• \t – tab
  • \v – vertical tab
  • \0 - null byte
  • \xDD - represents a single byte in hexadecimal (such as \x13)
  • \uDDDD and \u{D...} - represents a Unicode codepoint in hexadecimal (such as \u{1F600})

In addition to those, a double quote inside a double-quoted string needs to be escaped as \", and, analogously, a single quote inside a single-quoted char list needs to be escaped as \'. Nevertheless, it is better style to change delimiters as seen above than to escape them.

Sigils also support heredocs, that is, three double-quotes or single-quotes as separators:

iex> ~s"""
...> this is
...> a heredoc string
...> """

The most common use case for heredoc sigils is when writing documentation. For example, writing escape characters in the documentation would soon become error prone because of the need to double-escape some characters:

@doc """
Converts double-quotes to single-quotes.

## Examples

    iex> convert("\\\"foo\\\"")

def convert(...)

By using ~S, this problem can be avoided altogether:

@doc ~S"""
Converts double-quotes to single-quotes.

## Examples

    iex> convert("\"foo\"")

def convert(...)

Calendar sigils

Elixir offers several sigils to deal with various flavors of times and dates.


A %Date{} struct contains the fields year, month, day, and calendar. You can create one using the ~D sigil:

iex> d = ~D[2019-10-31]


The %Time{} struct contains the fields hour, minute, second, microsecond, and calendar. You can create one using the ~T sigil:

iex> t = ~T[23:00:07.0]
iex> t.second


The %NaiveDateTime{} struct contains fields from both Date and Time. You can create one using the ~N sigil:

iex> ndt = ~N[2019-10-31 23:00:07]
~N[2019-10-31 23:00:07]

Why is it called naive? Because it does not contain timezone information. Therefore, the given datetime may not exist at all or it may exist twice in certain timezones - for example, when we move the clock back and forward for daylight saving time.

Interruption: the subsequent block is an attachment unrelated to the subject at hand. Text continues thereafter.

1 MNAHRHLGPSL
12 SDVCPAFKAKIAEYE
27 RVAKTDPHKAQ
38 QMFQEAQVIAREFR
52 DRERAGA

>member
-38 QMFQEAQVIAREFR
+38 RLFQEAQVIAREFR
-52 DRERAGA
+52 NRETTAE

UTC DateTime

A %DateTime{} struct contains the same fields as a NaiveDateTime with the addition of fields to track timezones. The ~U sigil allows developers to create a DateTime in the UTC timezone:

iex> dt = ~U[2019-10-31 19:59:03Z]
~U[2019-10-31 19:59:03Z]
iex> %DateTime{minute: minute, time_zone: time_zone} = dt
~U[2019-10-31 19:59:03Z]
iex> minute
iex> time_zone

Custom sigils

As hinted at the beginning of this chapter, sigils in Elixir are extensible. In fact, using the sigil ~r/foo/i is equivalent to calling sigil_r with a binary and a char list as the argument:

iex> sigil_r(<<"foo">>, [?i])

We can access the documentation for the ~r sigil via sigil_r:

iex> h sigil_r

We can also provide our own sigils by implementing functions that follow the sigil_{character} pattern. For example, let's implement the ~i sigil that returns an integer (with the optional n modifier to make it negative):

iex> defmodule MySigils do
...>   def sigil_i(string, []), do: String.to_integer(string)
...>   def sigil_i(string, [?n]), do: -String.to_integer(string)
...> end
iex> import MySigils
iex> ~i(13)
iex> ~i(42)n

Custom sigils may be either a single lowercase character or several uppercase characters.

Sigils can also be used to do compile-time work with the help of macros. For example, regular expressions in Elixir are compiled into an efficient representation during compilation of the source code, therefore skipping this step at runtime. If you're interested in the subject, you can learn more about macros and check out how sigils are implemented in the Kernel module (where the sigil_* functions are defined).